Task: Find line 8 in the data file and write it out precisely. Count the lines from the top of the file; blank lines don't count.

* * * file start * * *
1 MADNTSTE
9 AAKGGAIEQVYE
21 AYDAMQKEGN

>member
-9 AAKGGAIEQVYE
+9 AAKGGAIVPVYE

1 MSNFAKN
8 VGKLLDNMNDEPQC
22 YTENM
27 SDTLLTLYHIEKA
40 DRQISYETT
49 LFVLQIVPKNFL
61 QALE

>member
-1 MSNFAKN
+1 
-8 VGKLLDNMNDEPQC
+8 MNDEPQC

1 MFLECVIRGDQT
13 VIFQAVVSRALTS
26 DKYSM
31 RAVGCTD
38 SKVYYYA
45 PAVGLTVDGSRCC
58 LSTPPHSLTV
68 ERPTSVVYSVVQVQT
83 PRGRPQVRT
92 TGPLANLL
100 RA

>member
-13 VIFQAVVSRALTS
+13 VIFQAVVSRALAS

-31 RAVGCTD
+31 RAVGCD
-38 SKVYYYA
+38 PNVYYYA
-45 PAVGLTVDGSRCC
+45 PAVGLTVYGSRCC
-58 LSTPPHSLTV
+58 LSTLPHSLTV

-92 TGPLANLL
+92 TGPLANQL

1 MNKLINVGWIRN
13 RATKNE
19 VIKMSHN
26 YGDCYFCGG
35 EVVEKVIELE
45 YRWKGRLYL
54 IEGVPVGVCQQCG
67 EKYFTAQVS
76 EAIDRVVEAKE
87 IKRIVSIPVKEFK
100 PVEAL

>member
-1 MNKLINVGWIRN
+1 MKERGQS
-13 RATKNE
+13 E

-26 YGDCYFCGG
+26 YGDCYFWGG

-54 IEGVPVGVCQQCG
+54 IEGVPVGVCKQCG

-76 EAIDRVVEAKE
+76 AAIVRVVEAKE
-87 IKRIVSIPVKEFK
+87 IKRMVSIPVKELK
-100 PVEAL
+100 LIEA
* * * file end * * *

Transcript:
8 VGKLLDNMNDEPQC